David and Tom have developed strong working relationships with a few contractors. “My favorite was the floor guy,” says David. Before he made a commitment to the job, “he came and interviewed us.”
If you’ve found one reliable contractor, ask him or her to recommend other tradespeople, Ticineto says. Plumbers who team up with electricians are a real find for projects involving a boiler installation, for example. If a contractor has worked with another on several jobs, that’s a bonus: they’ll know how to sequence a job and prep for each other.
Ticineto also likes to stay with a single contractor rather than bounce around. “I want them to know the house and feel responsible for it.” His go-to electrician “will not work with me if I use other electricians. He says the only way he can be responsible for his work is if he knows all of what’s been done.”
Restorers say satisfaction comes from restoring what, at its essence, is a true antique. Most say restoration has affected them in profound ways. “The most important thing I learned was how to let go,” says Karla Pearlstein, who admits to being a bit of a perfectionist. She came to see her role as educator and facilitator rather than restoration czar. “I provide information, ideas, and options, but then step back and honor the dance that unfolds between a building and its people.”
“There is no one right way to do something, and trying things until something works right, right now, is half the fun,” says Alex Santantonio.
Do the Basics First
When Bill Ticineto and his wife, Jill Chase, moved into their first restoration project, a 1920s Colonial Revival in coastal Connecticut, they saw stains on a first-floor ceiling. Not thinking anything of it, they simply skim-coated the ceiling to a beautiful finish. Soon after, there was a heavy snowstorm followed by a thaw. Water began pouring through the ceiling in the same spot. They had an ice dam (water backing up on the roof during a thaw)—and it was obvious this had been a recurring problem, never properly addressed.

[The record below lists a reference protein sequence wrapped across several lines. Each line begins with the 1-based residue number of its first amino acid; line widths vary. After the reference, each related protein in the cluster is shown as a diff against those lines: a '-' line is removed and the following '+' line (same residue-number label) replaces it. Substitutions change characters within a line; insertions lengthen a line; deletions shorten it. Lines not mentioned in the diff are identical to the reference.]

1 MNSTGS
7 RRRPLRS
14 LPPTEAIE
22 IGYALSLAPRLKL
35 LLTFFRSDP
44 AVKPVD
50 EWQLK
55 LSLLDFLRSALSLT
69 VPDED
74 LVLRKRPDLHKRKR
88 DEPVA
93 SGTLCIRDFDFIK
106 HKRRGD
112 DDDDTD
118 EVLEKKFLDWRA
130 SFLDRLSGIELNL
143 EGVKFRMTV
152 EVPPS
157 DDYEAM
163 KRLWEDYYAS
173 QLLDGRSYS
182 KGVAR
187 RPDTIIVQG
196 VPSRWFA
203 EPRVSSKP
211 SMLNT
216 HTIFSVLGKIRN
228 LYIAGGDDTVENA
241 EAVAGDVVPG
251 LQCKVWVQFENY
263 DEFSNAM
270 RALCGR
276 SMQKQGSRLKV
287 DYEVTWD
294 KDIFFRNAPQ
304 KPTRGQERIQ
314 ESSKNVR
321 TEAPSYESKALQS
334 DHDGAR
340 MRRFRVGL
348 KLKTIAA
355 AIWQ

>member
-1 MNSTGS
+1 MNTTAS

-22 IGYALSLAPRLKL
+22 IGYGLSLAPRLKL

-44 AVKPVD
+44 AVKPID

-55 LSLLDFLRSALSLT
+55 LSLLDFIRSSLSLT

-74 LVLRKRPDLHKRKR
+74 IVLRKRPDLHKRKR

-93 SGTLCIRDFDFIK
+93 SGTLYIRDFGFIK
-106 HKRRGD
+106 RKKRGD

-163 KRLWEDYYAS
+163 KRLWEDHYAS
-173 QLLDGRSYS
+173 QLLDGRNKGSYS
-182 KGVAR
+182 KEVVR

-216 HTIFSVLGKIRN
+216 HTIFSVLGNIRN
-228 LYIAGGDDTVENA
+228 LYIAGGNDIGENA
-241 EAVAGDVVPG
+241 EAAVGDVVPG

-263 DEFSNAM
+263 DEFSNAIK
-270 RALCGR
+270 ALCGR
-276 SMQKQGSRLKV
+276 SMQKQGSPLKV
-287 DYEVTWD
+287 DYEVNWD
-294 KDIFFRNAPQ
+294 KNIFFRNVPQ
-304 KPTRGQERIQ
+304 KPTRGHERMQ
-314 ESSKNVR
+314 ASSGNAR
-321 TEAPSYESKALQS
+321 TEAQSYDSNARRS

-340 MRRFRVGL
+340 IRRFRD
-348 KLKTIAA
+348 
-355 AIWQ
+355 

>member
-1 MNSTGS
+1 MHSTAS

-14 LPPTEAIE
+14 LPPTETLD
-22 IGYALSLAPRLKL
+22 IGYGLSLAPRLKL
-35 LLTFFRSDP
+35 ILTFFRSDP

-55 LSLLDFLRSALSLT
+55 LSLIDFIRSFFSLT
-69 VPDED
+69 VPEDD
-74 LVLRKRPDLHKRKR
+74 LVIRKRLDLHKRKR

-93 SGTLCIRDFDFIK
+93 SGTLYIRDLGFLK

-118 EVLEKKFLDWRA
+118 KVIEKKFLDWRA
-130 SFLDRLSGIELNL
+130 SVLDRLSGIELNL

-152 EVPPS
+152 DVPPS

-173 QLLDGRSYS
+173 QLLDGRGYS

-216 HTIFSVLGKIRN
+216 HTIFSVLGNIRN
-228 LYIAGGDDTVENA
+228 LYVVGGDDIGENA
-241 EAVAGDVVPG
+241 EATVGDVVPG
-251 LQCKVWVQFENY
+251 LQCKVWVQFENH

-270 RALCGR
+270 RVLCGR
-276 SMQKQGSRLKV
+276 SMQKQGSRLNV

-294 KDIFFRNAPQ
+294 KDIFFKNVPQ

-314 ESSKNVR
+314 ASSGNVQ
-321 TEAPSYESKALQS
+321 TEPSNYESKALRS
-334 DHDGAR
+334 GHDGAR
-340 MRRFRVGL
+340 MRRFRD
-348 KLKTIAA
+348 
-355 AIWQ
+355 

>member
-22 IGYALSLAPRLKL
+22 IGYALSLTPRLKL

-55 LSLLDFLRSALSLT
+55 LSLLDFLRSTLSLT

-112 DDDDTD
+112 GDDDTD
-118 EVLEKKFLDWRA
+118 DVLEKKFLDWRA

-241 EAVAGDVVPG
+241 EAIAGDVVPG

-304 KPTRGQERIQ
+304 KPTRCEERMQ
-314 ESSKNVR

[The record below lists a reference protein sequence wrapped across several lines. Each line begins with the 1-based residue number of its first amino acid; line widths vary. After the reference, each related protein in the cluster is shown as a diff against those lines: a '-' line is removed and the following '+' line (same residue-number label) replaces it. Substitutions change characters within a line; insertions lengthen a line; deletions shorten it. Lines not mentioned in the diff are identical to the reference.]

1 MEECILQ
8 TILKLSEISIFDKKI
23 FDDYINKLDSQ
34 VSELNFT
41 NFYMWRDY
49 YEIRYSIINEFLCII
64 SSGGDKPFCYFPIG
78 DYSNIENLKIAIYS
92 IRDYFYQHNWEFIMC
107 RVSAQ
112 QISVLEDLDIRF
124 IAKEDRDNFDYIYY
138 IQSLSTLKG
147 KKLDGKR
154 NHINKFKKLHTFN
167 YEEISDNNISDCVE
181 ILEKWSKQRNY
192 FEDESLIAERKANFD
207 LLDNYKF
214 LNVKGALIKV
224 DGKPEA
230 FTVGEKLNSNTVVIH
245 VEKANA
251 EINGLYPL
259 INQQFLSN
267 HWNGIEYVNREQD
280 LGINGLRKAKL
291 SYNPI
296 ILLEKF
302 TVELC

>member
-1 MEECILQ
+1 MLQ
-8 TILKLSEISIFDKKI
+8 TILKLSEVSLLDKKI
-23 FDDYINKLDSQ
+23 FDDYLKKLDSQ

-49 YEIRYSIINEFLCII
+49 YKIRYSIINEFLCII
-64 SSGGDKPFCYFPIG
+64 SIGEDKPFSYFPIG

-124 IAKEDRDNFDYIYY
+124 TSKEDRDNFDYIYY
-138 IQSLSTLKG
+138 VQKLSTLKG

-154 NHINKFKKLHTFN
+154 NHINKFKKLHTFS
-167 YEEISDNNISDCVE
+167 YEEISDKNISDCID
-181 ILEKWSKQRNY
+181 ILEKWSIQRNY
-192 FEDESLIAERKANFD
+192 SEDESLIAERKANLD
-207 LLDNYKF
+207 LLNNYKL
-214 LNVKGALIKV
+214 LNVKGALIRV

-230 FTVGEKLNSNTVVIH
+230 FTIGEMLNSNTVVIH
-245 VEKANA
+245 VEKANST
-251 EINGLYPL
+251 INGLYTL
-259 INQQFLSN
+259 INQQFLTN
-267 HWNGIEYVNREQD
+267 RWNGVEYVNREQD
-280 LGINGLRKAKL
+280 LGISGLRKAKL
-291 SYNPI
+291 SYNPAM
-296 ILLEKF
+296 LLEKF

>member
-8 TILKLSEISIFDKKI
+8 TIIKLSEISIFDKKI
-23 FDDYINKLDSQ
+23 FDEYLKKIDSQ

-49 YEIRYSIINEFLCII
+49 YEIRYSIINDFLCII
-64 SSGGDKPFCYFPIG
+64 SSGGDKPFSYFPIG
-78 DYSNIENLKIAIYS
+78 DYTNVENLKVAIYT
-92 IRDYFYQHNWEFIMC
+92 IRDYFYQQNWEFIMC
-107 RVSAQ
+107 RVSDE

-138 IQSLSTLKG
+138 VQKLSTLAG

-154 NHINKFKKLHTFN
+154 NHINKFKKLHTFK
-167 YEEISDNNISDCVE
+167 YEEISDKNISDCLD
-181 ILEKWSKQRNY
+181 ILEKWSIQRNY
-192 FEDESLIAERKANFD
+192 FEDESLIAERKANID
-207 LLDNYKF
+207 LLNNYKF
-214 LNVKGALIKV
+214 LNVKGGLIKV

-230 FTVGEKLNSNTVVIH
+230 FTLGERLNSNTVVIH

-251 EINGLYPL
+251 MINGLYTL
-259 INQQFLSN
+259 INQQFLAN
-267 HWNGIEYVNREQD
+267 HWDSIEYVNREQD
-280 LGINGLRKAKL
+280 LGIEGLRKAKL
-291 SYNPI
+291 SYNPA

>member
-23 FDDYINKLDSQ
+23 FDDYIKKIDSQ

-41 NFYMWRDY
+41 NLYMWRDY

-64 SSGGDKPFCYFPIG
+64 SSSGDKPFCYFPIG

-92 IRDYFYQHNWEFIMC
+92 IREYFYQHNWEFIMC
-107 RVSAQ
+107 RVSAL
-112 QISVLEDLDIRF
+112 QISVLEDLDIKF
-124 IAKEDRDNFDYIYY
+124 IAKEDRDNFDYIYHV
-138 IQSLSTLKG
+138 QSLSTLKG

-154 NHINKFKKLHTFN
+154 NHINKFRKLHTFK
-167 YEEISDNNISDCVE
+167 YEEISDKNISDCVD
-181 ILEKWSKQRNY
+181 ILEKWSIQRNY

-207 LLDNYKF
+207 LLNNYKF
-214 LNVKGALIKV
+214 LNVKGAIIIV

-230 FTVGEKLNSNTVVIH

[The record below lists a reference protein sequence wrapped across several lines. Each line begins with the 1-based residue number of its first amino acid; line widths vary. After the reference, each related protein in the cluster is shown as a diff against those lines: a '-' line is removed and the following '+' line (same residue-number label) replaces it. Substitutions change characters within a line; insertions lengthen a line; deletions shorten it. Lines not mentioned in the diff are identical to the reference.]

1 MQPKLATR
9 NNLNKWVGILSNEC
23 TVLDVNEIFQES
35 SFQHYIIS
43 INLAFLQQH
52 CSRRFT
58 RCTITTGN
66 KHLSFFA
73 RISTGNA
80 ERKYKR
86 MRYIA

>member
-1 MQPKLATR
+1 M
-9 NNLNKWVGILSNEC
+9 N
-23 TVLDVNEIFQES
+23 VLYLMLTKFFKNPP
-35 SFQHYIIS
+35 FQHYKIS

That experience taught them the value of assessing and repairing the mechanics, which every house needs, before getting into cosmetics. When they moved into their current project, an 1894 shingled cottage in Litchfield County, Connecticut, one of their first projects involved adding gutters and a curtain drain, and repointing the foundation to stop water from getting into the basement. Other work included bringing electricity up to code, insulating the house (especially after the first winter brought a whopping heating bill), and removing trees. The couple, who are business partners as well as restoration partners, are now searching for new or refurbished cast-iron radiators as their main source of heat—in a house where many windows are a mere 14" off the floor. When that project is complete—so far, research and estimates alone have taken two years—“we’re really looking forward to re-doing rooms!”